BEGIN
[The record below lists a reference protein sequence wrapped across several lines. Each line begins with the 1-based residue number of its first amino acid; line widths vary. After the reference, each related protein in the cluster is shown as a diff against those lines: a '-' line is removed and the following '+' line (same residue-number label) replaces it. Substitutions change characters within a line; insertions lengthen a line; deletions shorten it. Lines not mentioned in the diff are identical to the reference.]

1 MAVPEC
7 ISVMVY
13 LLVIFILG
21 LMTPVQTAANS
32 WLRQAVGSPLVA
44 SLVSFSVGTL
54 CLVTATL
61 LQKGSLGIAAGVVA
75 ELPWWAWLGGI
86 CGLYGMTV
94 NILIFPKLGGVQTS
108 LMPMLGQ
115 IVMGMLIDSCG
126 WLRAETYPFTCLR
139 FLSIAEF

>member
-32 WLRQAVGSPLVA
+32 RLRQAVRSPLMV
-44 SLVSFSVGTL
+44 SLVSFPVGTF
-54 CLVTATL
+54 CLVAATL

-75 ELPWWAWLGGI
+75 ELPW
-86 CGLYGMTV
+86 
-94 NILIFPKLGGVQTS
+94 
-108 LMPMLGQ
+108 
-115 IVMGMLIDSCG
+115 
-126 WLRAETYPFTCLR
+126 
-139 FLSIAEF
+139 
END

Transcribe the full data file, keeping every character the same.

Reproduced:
[The record below lists a reference protein sequence wrapped across several lines. Each line begins with the 1-based residue number of its first amino acid; line widths vary. After the reference, each related protein in the cluster is shown as a diff against those lines: a '-' line is removed and the following '+' line (same residue-number label) replaces it. Substitutions change characters within a line; insertions lengthen a line; deletions shorten it. Lines not mentioned in the diff are identical to the reference.]

1 MAVPEC
7 ISVMVY
13 LLVIFILG
21 LMTPVQTAANS
32 WLRQAVGSPLVA
44 SLVSFSVGTL
54 CLVTATL
61 LQKGSLGIAAGVVA
75 ELPWWAWLGGI
86 CGLYGMTV
94 NILIFPKLGGVQTS
108 LMPMLGQ
115 IVMGMLIDSCG
126 WLRAETYPFTCLR
139 FLSIAEF

>member
-32 WLRQAVGSPLVA
+32 RLRQAVRSPLMV
-44 SLVSFSVGTL
+44 SLVSFPVGTF
-54 CLVTATL
+54 CLVAATL

-75 ELPWWAWLGGI
+75 ELPW
-86 CGLYGMTV
+86 
-94 NILIFPKLGGVQTS
+94 
-108 LMPMLGQ
+108 
-115 IVMGMLIDSCG
+115 
-126 WLRAETYPFTCLR
+126 
-139 FLSIAEF
+139 